Cohen, lb .......
Seitz, rf........
F. Worzniak, 2b .
J. Worzniak, cf ...
Mott, if........
Packard, c ......
Quinlan, p.......
*Jakimowicz .....
Totals..........

AB
3
4
4
4
4
4
4
1
2
2
0

R
0
0
}
1
1
0
0
0
0
1
0

H
2
0
0
1
1
0
1
0
0
0
0

PO A
1 0
1 0
4 0
3 0
5 0
2 2
10 0
0 2
1 3
0 1
0 0

E
0
0
0
0
0
0
0
1
0
0
0

Wolverine Golf
Team To Open
Acainst State
Michigan's Varsity golf team will
meet Michigan State here today in!
an* opener that promises to be little
more than a light workout for Coach
Trueblood's Conference titleholders.
The match will be held over the
University course, with the first four-
some scheduled to tee off at 9 a. m.
Coach Van Alstyne will bring a
squad of six men, none of whom have
cracked 80 over their home layout.
Two newcomers will be playing
numbers one and two for State. They
are Russ Turrill, who has turned in
the 80, and Bob Clark, who has an
81 as his best score.
The Wolverine captain, playing
number three, will meet Bill Mitchell,
Spartan captain, who has been re-
cently displaced.
Bob Mueller, a veteran, has been!
running into difficulties this yearI
and is playing behind Miller, while
two more newcomers, Eddie Riordan
and Bob Herrick, complete the Spar-
tan lineup.
Coach Trueblood announced his
lineup late yesterday, settling the
battle for the last three places.
Iohnny Fischer will be playing num-
ber one, with Ed Dayton next. Cap-
tain Alex Jolly is ranked number
three.
Cecil Sweet was chosen for num-
ber four and George David number
five. Cal Markham will occupy the
last position.
Markham had two very poor scores
during the qualifying rounds last
week but has come back to win a
Varsity berth, at least temporarily.
Players In Row Get Fine
And Five-Day Suspension
NEW YORK, April 29.-A--Presi-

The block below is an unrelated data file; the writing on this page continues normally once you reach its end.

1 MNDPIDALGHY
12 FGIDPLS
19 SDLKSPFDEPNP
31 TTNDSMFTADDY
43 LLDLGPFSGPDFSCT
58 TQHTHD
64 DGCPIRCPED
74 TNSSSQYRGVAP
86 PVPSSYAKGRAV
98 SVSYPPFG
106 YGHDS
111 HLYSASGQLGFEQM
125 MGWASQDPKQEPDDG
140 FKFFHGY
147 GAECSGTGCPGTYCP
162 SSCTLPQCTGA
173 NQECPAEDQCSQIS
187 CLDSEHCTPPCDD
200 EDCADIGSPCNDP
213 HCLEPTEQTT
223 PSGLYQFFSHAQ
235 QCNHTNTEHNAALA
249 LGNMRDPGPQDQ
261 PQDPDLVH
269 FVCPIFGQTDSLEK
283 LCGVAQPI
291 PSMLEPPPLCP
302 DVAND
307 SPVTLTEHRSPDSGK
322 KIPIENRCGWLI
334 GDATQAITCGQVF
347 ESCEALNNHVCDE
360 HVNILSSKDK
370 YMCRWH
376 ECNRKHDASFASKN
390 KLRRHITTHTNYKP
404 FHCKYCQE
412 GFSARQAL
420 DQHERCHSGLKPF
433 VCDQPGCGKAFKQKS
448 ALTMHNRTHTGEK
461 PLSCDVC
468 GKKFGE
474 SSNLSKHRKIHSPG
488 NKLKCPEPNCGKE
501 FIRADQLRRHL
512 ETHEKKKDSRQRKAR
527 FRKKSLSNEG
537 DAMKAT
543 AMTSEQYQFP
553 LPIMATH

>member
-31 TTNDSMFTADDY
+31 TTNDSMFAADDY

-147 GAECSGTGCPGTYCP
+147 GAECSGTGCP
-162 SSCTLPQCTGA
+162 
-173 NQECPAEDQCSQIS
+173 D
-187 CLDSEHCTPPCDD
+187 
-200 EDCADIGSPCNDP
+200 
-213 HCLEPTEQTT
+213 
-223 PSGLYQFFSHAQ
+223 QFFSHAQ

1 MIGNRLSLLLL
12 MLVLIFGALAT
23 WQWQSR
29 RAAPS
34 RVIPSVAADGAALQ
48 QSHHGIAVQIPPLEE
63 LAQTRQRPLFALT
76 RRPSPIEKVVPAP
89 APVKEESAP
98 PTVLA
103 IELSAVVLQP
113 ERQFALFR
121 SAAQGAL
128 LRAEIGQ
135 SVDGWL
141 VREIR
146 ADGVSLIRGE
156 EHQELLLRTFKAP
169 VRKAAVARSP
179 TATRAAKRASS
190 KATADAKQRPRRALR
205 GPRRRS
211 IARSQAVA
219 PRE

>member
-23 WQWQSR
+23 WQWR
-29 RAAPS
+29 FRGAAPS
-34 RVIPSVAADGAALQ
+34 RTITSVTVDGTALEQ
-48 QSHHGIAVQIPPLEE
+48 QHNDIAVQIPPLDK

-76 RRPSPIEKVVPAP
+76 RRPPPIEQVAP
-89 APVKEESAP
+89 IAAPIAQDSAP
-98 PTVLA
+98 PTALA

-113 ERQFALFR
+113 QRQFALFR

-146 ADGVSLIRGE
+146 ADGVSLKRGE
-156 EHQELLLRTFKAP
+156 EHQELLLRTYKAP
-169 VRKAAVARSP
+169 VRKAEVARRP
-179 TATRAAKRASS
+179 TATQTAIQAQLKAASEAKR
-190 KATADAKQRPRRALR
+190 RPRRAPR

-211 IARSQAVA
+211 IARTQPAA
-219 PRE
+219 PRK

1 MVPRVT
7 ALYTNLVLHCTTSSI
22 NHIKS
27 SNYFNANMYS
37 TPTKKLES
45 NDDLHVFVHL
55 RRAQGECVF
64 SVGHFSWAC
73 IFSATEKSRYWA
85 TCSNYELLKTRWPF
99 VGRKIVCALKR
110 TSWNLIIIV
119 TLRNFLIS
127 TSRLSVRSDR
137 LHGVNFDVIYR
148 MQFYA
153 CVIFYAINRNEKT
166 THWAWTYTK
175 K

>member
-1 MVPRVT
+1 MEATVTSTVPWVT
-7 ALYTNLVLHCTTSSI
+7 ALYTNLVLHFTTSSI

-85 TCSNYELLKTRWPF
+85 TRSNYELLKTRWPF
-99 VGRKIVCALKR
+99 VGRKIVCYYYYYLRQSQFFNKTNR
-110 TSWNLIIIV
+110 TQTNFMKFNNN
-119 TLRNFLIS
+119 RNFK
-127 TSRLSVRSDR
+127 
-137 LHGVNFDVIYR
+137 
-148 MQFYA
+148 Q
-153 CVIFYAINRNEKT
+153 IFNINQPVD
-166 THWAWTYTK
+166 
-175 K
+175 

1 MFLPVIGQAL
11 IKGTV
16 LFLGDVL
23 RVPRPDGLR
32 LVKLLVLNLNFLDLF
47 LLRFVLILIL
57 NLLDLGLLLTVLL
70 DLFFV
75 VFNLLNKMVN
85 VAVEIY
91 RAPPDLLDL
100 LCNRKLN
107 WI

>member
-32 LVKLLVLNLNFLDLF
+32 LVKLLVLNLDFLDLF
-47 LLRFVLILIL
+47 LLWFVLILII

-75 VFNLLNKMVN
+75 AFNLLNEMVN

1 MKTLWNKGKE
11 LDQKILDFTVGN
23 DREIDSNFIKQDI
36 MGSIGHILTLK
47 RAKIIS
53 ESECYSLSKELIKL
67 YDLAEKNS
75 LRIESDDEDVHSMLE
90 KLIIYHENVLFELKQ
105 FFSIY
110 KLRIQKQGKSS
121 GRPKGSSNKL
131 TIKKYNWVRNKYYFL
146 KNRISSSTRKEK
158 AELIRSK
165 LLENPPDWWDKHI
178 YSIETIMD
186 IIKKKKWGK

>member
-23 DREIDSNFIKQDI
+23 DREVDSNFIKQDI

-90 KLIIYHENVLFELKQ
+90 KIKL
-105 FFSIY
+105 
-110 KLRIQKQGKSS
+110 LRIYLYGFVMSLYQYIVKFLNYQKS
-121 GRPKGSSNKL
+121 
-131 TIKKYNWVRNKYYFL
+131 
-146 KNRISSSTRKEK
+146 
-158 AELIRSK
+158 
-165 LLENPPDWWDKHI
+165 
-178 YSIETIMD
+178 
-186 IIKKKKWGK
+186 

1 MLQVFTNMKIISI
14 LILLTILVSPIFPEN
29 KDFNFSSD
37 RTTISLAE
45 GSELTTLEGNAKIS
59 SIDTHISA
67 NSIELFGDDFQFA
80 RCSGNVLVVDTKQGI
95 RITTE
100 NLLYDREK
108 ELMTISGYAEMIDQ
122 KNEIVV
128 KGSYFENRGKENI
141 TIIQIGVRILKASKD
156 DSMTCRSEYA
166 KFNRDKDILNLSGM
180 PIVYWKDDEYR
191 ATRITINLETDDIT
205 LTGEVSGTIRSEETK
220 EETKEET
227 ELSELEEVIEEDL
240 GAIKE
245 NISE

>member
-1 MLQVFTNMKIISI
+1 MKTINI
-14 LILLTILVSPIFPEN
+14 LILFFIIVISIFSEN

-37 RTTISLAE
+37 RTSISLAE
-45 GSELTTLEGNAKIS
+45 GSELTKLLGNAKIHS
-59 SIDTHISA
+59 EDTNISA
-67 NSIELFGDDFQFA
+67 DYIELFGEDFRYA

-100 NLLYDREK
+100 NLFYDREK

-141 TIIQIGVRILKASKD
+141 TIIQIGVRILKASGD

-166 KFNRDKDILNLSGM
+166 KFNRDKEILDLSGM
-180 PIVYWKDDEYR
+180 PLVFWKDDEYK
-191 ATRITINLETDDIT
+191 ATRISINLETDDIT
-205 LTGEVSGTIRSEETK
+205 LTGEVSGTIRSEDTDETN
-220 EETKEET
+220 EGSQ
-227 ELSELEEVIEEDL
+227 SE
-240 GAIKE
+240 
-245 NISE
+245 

dent William Harridge, of the Amer-
ican League, today suspended Ben
Chanman, Yankee outfielder, and
Earl Whitehill and Buddy Myer, of
the Washington Senators, for five
i days as a result of the fracas between
the two ball clubs in Washington
ITuesday. All three also were fined
;$100 each.
The suspensions revert back to
Tuesday and will end next Monday,
leaving the three players eligible to
return to the game then. The fines,
Harridge said, must be paid by thel
players and cannot be taken care of
by the club.
All second-semester freshmen
and sophomores who wish to try
out- for football managers are to
r report at Ferry Field to Ray
Fiske this afternoon or any after-
noon next week.

New York ..... .
Chicago ........
Cleveland ......
Washington
Detroit .........
Philadelphia.
Boston .........
St. Louis .......

AMERICAN LEAGUE

W. L.
.... . 9 3
.... . 9 5
..... 8 6
. .... 8 6
. ... 7 6
. 5 9
... . 4 8
..... 4 11

Pct.
.756
.654
.571
.571
.538
.356
.333
.267

Thursday's Results
Detroit, 5-10-1, Bridges, Hogsell,
and Reiber; St. Louis, 3-11-2, Coff-
man, Wells, and Ferrell.
Cleveland, 5-8-0, Connally and

bardi; Chicago, 1-9-3, Warneke, Hen-
shaw, Tinning, and Hartnett.
Pittsburgh, 2-4--0, French and Fin-
ney; St. Louis, 0-6-0, Mooney, John-
son, and Wilson.
Boston, 5-10-0, Cantwell and Ho-
g a n; Philadelphia, 2-6-0, Berly,
Moore , Liska, and Davis.

A o y . . .l............. . J .l
Cincinnati ............ 5 5 .500
St. Louis ............. 5 7 .416
Philadelphia .......... 5 8 .385
Chicago .............. 4 7 .365
Boston ............... 4 7 .365
Thursday's Results
Cincinnati, 6-9-1, Lucas and Lom-

Ypsi Track Meet Tuesday Will
OJ'er ManyInteresting Angles.

New Yorkers Hold Spencer; chicago, 1-7-2, Gaston,
114 w Y rk e S O C Murray, and Berry.
Leads In Leagues Philadelphia, 9-8-1, Freitas, Wal-
LeadsIn Le ;ues e onaldandCocran ; s
ton,. 8-8-1, Welch, Andrews, and
Both New York team managed to Shea.